Outside his immediate family, the sanctity, manly dignity and courageous holiness of Father Rother was recognized in his life, and affirmed through the broken hearts and laments of those he had served as parish priest in the Village of Santiago Atitlan in Guatemala. Illumined with faith, the Tz’utujil believed Padre Francisco was a saint – before the investigations of popes, bishops, commissions, The Oklahoman or The New York Times.
A priest recalls that when Rother’s body was placed in the church hours after his martyrdom, “a little old Indian woman” knelt near his body. She cried her heart out, calling out, “They killed our priest. He was my priest, our priest … he spoke our language.”
Five years after Rother’s martyrdom, Padre Clemente Peneleu said his first Mass at the church where his heart is buried. Peneleu was the first native man from that town to enter the priesthood. His vocation became apparent because of Rother’s example and encouragement.
In the book, Peneleu recounts the story of how Rother hauled a gift typewriter up and over the San Pedro volcano to assure it got to the young lad in whom he discerned holy potential.
The man from Okarche became a role model for many, including that lad from Santiago Atitlan.
And now, his story circles the planet, as thousands he never knew try to understand his life.
A few personal notes follow — not to detract from Scaperlanda’s work but to affirm the impact a tale told honestly can have on a reader.
I am a Roman Catholic who began a 12 years as an acolyte (altar server) at the age of six.
Scaperlanda’s tender biography brought a startling moment of recognition with her description of Bishop Victor J. Reed’s ordination of eleven priests, including Rother, at my home parish, the Cathedral of Our Lady of Perpetual Help in Oklahoma City.
Drawing from an unpublished work of the late Rev. David Monahan, Scaperlanda’s account of that ceremony on May 25, 1963, will help non-Catholic Christians and others to understand our beliefs about the priestly function in the holy faith. Not only that – as this reader studied it, there came a conviction (as Evangelicals might put it) that … I was there.
When my wife read the book, including brief reference to Rother’s time as a parish associate at St. Francis Xavier in Tulsa, she had a similar experience. Scaperlanda describes the days Rother spent away from various parochial postings in the mid-1960s because of his skill as a carpenter and laborer. Rother supervised construction of a Catholic summer camp at Lake Texoma in southern Oklahoma.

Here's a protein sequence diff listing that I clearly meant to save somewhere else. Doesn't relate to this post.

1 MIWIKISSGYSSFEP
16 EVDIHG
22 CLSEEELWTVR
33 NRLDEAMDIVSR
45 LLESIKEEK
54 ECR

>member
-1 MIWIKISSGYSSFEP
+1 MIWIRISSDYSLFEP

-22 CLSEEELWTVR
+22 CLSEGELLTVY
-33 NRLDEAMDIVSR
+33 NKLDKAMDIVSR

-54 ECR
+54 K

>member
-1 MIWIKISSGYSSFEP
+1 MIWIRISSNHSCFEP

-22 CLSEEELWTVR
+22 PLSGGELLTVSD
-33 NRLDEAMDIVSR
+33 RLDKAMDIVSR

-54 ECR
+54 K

She suddenly realized this was the young priest the children at St. Francis Xavier parish and school had loved to greet, touch and talk to, but who was often away from Tulsa because, she recalls, “he had another job, too.”
Consequential lives have impact far beyond their immediate surroundings. Monahan, Rother’s first biographer, was my high school principal. When I considered pursuing a doctorate in education, he and I used to discuss dreams of writing a history of Catholic education in Oklahoma, an unfinished project for which he was undoubtedly the best qualified adviser.
When we lived in the national capital area, our family visited Emmitsburg, Maryland, including Mount St. Mary Seminary, where a young seminarian from Oklahoma – Rother – got that second chance to complete his formal training in the path to priesthood. While there, he put those skilled hands to work in masonry repairing a grotto honoring the Mother of Jesus. That is a place where countless thousands (including my wife and our children) have prayed for solace, guidance and bravery to follow in the path of heroic missionaries and saints of old.
This quiet man and so-so scholar, Stanley Rother, is headed toward formal recognition of sainthood, in a ceremony of the Church that gave him a second chance.
Believers are called to sanctified living, modeled as best possible after the Shepherd of us all, Who searches through the dark days of life to find lost sheep, placing each into communion with the Maker of us all.
Reading this book, may every reader be moved to comprehend why the man soon to be called Saint Stanley Francis Rother served the One he considered the true Priest. He speaks our language, every day.
NOTE: For those with the inclination to know more about Stanley Francis Rother, the best place to begin is with Scaperlanda’s fine biography. It is available from the publisher, and at independent book stores like Edmond’s Best of Books and Oklahoma City’s Full Circle. The chain store Barnes & Noble, and St. Thomas More Bookstore further north on May Avenue both carry it. After initial release and again in recent days, it’s been selling well, as it should.